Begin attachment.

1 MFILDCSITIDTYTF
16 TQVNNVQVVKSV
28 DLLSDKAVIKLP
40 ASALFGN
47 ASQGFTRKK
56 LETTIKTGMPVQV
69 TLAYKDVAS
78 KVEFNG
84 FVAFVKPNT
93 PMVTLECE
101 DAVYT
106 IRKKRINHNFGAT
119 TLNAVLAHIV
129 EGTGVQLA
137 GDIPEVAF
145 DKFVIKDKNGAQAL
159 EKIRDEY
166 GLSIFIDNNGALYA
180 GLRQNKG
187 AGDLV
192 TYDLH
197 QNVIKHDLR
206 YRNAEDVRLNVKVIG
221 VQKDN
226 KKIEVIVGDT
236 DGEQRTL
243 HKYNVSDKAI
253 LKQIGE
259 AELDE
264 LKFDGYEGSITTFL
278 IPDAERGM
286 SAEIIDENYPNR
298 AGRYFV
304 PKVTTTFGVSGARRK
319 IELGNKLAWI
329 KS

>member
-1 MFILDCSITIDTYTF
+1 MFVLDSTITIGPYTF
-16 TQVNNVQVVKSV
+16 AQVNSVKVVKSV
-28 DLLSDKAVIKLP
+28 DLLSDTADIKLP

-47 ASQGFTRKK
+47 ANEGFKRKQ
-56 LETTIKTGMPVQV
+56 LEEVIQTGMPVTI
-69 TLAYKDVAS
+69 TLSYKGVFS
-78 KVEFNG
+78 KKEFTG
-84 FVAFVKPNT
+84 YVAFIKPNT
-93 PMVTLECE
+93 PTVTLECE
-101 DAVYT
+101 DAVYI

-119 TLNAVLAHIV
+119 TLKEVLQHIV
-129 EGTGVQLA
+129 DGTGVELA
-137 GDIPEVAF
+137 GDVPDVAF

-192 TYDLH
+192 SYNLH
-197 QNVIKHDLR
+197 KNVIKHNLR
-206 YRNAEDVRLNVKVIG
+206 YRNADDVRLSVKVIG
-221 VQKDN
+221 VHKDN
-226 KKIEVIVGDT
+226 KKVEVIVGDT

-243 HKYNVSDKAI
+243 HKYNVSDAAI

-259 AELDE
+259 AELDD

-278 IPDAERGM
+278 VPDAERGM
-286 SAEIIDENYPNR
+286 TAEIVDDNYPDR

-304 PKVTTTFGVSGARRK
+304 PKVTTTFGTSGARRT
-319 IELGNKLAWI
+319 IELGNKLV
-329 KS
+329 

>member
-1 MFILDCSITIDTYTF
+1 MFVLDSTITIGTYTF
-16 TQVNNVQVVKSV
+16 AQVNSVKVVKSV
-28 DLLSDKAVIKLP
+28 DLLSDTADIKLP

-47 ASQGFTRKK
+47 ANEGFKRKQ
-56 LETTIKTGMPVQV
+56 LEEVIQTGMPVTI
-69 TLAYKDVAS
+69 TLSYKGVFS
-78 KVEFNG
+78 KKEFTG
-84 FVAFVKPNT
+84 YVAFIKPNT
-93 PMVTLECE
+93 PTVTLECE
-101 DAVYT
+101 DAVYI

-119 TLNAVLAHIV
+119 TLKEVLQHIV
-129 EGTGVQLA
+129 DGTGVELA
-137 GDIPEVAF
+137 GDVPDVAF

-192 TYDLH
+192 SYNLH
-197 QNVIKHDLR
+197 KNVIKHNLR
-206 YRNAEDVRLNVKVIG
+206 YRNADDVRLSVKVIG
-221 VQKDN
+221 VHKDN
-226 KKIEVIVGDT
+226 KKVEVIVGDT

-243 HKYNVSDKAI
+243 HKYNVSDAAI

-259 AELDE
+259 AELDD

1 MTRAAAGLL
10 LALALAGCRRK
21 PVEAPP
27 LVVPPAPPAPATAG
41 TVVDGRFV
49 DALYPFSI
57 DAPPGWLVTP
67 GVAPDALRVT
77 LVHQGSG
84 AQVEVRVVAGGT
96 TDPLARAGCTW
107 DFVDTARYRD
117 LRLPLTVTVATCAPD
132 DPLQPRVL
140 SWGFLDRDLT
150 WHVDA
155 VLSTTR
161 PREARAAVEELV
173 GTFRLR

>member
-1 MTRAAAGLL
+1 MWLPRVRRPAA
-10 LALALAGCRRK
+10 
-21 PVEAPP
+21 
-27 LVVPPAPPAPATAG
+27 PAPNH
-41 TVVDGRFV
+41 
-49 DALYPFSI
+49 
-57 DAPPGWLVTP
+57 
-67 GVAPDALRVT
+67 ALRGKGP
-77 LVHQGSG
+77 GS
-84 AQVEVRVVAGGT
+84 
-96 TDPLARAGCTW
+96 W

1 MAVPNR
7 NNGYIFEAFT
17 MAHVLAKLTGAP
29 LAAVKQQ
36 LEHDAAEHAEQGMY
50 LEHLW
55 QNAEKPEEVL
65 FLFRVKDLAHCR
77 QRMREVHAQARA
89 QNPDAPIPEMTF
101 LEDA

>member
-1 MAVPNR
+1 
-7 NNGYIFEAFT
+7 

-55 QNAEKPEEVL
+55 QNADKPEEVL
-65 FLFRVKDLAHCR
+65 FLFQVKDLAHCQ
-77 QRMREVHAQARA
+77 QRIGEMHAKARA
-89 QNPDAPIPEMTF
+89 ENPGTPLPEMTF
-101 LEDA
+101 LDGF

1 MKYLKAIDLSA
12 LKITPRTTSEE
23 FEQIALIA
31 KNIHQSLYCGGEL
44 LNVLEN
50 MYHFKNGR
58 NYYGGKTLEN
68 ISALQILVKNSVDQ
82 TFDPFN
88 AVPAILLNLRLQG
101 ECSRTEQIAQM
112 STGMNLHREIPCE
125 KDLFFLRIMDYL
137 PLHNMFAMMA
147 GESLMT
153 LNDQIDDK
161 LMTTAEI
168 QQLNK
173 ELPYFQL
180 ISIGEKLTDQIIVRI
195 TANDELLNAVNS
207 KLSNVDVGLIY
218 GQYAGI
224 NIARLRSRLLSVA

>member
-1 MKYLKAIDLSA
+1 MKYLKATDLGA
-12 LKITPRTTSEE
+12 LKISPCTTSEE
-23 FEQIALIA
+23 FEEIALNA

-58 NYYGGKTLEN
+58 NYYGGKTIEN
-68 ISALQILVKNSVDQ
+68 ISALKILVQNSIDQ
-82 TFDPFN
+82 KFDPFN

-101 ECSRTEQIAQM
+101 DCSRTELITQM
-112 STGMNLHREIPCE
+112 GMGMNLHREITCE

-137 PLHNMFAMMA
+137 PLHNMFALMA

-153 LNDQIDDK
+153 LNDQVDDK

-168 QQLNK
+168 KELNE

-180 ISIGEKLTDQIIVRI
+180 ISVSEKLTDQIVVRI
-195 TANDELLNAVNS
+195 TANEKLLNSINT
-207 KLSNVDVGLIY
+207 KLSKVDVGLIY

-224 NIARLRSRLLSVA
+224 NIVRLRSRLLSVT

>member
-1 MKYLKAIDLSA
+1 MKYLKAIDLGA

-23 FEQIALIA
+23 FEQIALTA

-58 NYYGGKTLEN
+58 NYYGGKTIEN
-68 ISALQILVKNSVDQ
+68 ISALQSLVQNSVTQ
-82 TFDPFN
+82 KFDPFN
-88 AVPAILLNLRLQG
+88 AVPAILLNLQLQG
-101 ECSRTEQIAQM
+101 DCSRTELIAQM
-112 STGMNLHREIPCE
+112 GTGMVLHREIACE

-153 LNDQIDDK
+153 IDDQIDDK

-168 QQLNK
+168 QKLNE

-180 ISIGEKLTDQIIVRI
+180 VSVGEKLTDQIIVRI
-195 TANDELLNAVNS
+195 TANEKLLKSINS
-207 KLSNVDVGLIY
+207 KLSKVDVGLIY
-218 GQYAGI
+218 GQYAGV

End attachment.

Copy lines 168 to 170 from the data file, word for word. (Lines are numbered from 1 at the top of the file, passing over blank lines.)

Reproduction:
+84 
-96 TDPLARAGCTW
+96 W